I went through my daily life fighting serious impulse control issues and borderline-diagnosable OCD. Here’s what a normal day included for me back in my early twenties:
- On the way out of the house in the morning, pick up the level that I left in the exact perpendicularly-aligned spot on the counter and go through the whole house making sure everything hanging on every wall was perfectly level.
- Drive the same route to work every day, counting the dashed white lines in the pavement along the route. If I got the number wrong on a block, I would circle back around and drive that block again to correct my count.
- Perform the same work tasks in the same order and for the same duration every day, organizing tasks by seasonal necessity
- Keep my desk meticulously clean with items lined up parallel and perpendicular at all times.
- Everything must be organized alphabetically, numerically, and even my closet was organized by color and season
- Everything I bought must be of the correct brand, package size and quantity. This never deviated.
- Falling asleep by repetitively counting the folds in my bedroom curtains until I couldn’t keep my eyes open from sheer exhaustion and I’d finally pass out.
This list could be much longer… seriously. This is just the regular stuff. I’m not listing the cray-cray stuff for fear of sharing with the world how bad I really was. As ca, be learned via this awesome article about OCD, OCD is really nasty to experience. I’m about to quote here so read this:
“OCD is “ego dystonic,” which means “out of sync with your ideal self” or “making you look and feel like an asshole.” People with personality disorders usually think they’re always in the right, and people with psychosis often don’t realize that their delusions are coming from their heads. But one of the defining aspects of OCD is knowing that your thoughts are bizarre and your rituals are senseless.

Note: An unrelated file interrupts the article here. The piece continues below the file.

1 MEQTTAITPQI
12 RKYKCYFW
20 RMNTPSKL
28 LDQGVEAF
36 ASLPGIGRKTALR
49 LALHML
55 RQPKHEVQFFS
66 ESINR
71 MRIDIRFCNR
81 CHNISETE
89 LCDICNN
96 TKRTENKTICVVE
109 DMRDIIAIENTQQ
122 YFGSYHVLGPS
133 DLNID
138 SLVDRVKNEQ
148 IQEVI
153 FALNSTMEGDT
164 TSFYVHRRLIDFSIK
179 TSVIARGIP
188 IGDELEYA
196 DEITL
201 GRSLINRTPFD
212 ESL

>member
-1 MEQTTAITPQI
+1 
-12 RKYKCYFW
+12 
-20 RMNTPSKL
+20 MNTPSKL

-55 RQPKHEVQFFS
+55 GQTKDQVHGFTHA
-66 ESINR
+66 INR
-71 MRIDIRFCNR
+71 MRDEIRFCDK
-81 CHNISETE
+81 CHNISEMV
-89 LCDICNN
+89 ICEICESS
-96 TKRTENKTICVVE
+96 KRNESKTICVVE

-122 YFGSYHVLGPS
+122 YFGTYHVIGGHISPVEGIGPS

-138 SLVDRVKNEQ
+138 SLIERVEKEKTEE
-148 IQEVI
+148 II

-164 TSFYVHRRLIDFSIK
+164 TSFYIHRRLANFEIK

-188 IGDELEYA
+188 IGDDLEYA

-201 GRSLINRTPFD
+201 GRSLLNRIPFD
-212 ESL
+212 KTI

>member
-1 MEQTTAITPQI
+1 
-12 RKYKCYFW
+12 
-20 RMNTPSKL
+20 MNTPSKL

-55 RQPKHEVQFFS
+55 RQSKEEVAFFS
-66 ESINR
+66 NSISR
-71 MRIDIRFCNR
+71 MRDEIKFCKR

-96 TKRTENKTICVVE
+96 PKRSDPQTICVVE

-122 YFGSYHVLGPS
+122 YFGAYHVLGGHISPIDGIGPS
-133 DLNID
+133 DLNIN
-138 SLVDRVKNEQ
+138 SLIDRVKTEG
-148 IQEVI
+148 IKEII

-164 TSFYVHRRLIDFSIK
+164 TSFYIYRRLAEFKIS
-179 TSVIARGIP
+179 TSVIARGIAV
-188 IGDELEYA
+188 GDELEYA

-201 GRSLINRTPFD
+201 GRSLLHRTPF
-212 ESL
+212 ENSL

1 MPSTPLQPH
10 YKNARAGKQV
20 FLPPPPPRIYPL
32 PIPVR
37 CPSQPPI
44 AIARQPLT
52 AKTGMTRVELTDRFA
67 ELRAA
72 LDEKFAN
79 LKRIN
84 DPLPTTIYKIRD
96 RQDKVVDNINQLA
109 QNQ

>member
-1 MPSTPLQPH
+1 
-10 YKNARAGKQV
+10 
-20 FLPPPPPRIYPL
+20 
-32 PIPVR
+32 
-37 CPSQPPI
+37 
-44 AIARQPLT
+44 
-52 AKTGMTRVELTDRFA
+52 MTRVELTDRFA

Additionally, OCDers don’t even get any joy out of their compulsions. Relief, sure, but it’s temporary, like scratching a mosquito bite or responding to a YouTube comment. You don’t want to count all the leaves on every tree you pass, you have to.
Panic attacks, Tourette syndrome, hypochondria, body dysmorphic disorder, and eating disorders are all so-called OCD spectrum disorders. They’re diagnoses in their own right that exist on their own but also hang around in the background while OCD fucks your mind. They’re like its creepy cousins.”
So at that time, for me, if something was out of place or happened to come out of order in my day, I could quite literally feel my heart rate increase, my anxiety increase, and I was for the most part a nervous, neurotic, anxious mess of a semi-depressed person who couldn’t control my impulses most of the time.
This created problems in all areas of my life, including dating and relationships.
Because I had such poor impulse control as a young adult I was rather voracious sexually (I joked this morning to a friend that it’s amazing to me that I’ve been friends with this guy for a while now and I still haven’t eaten him.) Yeah. I used to hunt men. Simply because I had such poor impulse control that I couldn’t help myself doing what I wanted to do, when I wanted to do it, and now I look back and I’m just so thankful that I never got into drugs or alcohol because with my habitual tendencies and lack of impulse control I would have been on a one-way trip to Amy Winehouse town. Continue reading